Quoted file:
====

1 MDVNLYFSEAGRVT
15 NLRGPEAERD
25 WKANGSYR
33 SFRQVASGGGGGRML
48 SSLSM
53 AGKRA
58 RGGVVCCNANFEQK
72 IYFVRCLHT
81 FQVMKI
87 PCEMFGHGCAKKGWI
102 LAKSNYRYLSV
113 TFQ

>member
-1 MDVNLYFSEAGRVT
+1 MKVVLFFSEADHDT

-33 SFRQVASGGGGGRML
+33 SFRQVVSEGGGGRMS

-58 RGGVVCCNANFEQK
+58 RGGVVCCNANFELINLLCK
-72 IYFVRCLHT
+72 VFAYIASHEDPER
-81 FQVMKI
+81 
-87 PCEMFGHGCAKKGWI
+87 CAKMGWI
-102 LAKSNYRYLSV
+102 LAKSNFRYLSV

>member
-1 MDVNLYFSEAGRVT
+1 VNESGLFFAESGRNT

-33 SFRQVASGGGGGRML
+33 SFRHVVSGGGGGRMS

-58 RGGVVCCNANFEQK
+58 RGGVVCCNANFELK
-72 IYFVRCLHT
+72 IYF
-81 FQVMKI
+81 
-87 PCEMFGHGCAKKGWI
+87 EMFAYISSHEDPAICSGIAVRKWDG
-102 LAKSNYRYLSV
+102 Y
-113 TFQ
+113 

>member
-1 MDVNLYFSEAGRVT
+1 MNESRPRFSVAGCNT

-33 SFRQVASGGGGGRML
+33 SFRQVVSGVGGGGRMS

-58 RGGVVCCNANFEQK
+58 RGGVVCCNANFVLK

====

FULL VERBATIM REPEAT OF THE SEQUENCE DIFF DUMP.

1 MDVNLYFSEAGRVT
15 NLRGPEAERD
25 WKANGSYR
33 SFRQVASGGGGGRML
48 SSLSM
53 AGKRA
58 RGGVVCCNANFEQK
72 IYFVRCLHT
81 FQVMKI
87 PCEMFGHGCAKKGWI
102 LAKSNYRYLSV
113 TFQ

>member
-1 MDVNLYFSEAGRVT
+1 MKVVLFFSEADHDT

-33 SFRQVASGGGGGRML
+33 SFRQVVSEGGGGRMS

-58 RGGVVCCNANFEQK
+58 RGGVVCCNANFELINLLCK
-72 IYFVRCLHT
+72 VFAYIASHEDPER
-81 FQVMKI
+81 
-87 PCEMFGHGCAKKGWI
+87 CAKMGWI
-102 LAKSNYRYLSV
+102 LAKSNFRYLSV

>member
-1 MDVNLYFSEAGRVT
+1 VNESGLFFAESGRNT

-33 SFRQVASGGGGGRML
+33 SFRHVVSGGGGGRMS

-58 RGGVVCCNANFEQK
+58 RGGVVCCNANFELK
-72 IYFVRCLHT
+72 IYF
-81 FQVMKI
+81 
-87 PCEMFGHGCAKKGWI
+87 EMFAYISSHEDPAICSGIAVRKWDG
-102 LAKSNYRYLSV
+102 Y
-113 TFQ
+113 

>member
-1 MDVNLYFSEAGRVT
+1 MNESRPRFSVAGCNT

-33 SFRQVASGGGGGRML
+33 SFRQVVSGVGGGGRMS

-58 RGGVVCCNANFEQK
+58 RGGVVCCNANFVLK